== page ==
“Careful and transparent consideration should always be given to the questions of why, for whom, when, and how transitions to digital systems take place
”, Special Rapporteur on extreme poverty and human rights, Philip Alston, states in a report
that was presented to the UN General Assembly on October 18.
Digital governance is no noble enterprice
The report is specific and very clear in its conclusions that are centered around “digital governance” and “the digital welfare state”: “systems of social protection and assistance increasingly driven by digital data and technologies that are used to automate, predict, identify, surveil, detect, target and punish”.
Digital governance is already a reality or is emerging in many countries across the globe.
Examples are electronic voting, technology-driven surveillance and control including through facial recognition programs, algorithm-based predictive policing, the digitization of justice and immigration systems, online submission of tax returns and payments, biometric identification and many other forms of electronic interactions between citizens and different levels of government.
While governments present the digital welfare states as altruistic and noble enterprises designed to ensure that citizens benefit from new technologies, experience more efficient government, and enjoy higher levels of well-being. But in reality, Alston concludes, neoliberal economic policies are seamlessly blended into what are presented as “cutting edge welfare reforms”.
Trojan horses for human rights hostile neoliberalism
With that “digital welfare states risk becoming Trojan Horses for neoliberal hostility towards social protection and regulation (…)” says Alston and uses very strong language when he explains how the close ties between private sector big tech companies and states pose a major threat to the upholding of human rights for individuals.
Digital welfare programs are presented as being ‘scientific’ and neutral, but in reality “reflect values and assumptions that are far removed from, and may be antithetical to, the principles of human rights
”. According to the UN Special Rapporteur one of the problems is that governments allow big tech companies to operate in a virtually human right’s free-zone.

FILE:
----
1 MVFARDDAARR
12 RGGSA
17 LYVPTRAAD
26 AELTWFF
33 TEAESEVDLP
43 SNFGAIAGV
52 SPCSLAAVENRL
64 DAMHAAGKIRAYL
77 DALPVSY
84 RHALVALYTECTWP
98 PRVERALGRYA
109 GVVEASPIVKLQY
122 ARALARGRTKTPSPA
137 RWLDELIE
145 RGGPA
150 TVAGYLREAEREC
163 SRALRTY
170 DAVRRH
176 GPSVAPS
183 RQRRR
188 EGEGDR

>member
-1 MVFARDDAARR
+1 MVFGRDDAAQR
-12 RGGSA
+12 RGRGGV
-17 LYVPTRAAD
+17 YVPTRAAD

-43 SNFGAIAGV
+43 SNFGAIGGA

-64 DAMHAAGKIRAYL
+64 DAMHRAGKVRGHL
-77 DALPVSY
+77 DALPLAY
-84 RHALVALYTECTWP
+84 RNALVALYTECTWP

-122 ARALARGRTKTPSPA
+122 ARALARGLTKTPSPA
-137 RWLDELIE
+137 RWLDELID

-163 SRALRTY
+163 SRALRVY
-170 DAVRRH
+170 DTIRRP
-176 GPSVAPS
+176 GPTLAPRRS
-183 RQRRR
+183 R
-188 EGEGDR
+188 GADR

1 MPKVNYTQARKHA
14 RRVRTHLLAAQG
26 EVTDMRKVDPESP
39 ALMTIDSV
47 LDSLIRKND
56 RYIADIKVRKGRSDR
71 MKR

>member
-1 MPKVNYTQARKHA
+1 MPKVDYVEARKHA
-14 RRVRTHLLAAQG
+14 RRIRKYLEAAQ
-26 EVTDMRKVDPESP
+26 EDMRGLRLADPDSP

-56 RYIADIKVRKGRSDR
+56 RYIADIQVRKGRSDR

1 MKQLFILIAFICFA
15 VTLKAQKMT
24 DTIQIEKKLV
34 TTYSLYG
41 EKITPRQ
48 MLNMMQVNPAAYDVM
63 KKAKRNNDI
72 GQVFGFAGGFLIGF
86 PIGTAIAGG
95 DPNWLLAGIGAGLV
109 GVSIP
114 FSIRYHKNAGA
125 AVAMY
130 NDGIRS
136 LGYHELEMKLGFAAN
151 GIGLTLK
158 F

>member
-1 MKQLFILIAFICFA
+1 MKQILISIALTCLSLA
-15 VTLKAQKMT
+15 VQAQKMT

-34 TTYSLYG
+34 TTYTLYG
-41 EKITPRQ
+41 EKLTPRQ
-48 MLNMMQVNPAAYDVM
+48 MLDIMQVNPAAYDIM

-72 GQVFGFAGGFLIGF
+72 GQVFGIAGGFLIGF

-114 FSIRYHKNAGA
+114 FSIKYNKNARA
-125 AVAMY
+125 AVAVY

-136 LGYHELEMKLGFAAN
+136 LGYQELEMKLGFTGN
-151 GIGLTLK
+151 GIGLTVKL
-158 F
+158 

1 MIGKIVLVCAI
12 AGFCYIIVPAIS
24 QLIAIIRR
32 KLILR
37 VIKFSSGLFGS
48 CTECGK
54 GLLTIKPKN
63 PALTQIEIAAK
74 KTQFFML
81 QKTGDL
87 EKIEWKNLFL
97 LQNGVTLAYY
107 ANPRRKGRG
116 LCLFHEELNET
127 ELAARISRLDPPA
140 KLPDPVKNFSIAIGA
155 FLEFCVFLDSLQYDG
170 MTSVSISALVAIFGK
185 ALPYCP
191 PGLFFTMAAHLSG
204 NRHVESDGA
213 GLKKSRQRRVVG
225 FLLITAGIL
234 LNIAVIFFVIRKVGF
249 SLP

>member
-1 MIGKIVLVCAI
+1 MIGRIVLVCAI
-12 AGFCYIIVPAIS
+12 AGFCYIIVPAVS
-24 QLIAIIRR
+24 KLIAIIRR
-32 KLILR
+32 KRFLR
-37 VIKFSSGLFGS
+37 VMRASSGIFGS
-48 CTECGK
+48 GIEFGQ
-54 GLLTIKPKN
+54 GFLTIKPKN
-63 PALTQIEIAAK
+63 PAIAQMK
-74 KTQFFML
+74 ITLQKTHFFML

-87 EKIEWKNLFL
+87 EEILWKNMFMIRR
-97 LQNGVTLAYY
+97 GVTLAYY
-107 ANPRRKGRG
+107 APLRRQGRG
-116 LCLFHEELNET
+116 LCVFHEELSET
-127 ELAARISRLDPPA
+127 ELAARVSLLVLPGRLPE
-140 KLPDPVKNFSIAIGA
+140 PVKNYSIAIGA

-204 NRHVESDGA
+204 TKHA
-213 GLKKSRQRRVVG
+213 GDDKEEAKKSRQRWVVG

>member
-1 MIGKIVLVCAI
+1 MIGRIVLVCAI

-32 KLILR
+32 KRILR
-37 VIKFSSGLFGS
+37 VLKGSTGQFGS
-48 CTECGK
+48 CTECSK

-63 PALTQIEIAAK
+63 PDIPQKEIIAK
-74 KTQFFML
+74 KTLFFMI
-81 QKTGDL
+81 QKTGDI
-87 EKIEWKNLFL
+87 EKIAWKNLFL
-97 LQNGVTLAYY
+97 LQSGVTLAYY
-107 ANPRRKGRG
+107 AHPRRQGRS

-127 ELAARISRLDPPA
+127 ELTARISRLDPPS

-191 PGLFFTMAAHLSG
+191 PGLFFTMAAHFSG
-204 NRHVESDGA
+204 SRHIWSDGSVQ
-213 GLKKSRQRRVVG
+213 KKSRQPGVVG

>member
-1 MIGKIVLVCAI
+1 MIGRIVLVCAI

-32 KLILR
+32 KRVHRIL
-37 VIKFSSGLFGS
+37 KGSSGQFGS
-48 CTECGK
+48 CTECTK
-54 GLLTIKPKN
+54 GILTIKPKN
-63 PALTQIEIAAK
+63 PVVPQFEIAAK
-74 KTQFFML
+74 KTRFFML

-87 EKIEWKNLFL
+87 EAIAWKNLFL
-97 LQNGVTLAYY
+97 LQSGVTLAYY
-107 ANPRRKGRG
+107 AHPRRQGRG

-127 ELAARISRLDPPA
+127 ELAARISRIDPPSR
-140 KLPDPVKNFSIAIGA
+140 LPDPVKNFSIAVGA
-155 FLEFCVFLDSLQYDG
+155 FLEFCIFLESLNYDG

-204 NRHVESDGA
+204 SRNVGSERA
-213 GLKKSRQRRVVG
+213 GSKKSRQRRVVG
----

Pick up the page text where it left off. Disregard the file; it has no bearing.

And there is much more work to be done covering what is human rights in the digital age means, because : “nonone has adequately captured the full array of threats represented by the emergence of the digital welfare state”. And although: “There is no shortage of analyses warning of the dangers for human rights of various manifestations of digital technology and especially artificial intelligence (…) these studies focus overwhelmingly on the traditional civil and political rights such as the right to privacy, non-discrimination, fair trial rights, and the right to freedom of expression and information”.
Human rights grounded in hard law
According to Alston this perspective is to narrow – and ordinary citizens all around the globe are victims. He concludes that a technologically-driven future will be disastrous if it is not guided by respect for human rights and grounded in hard law. Instead of obsessing about fraud, cost savings, sanctions, and market-driven definitions of efficiency, the starting point should be on how welfare budgets could be transformed through technology to ensure a higher standard of living for the vulnerable and disadvantaged.
There is time, but we have to act now “as humankind moves, perhaps inexorably, towards the digital welfare future it needs to alter course significantly and rapidly to avoid stumbling zombie-like into a digital welfare dystopia,“
About the report:
• The author, Mr. Philip Alston (Australia), took up his functions as the Special Rapporteur on extreme poverty and human rights in June 2014.
• As a Special Rapporteur, he is part of what is known as the Special Procedures of the Human Rights Council. Special Procedures, the largest body of independent experts in the UN Human Rights system, is the general name of the Council’s independent fact-finding and monitoring mechanisms that address either specific country situations or thematic issues in all parts of the world.
• Special Procedures’ experts work on a voluntary basis; they are not UN staff and do not receive a salary for their work. They are independent from any government or organization and serve in their individual capacity.
• The report is based on several country visits as well as a global consultation that drew submissions from more than 30 countries around the world.
• There is remarkable consistency in the empirical evidence from countries in the high income countries in the north as well as from the Global South.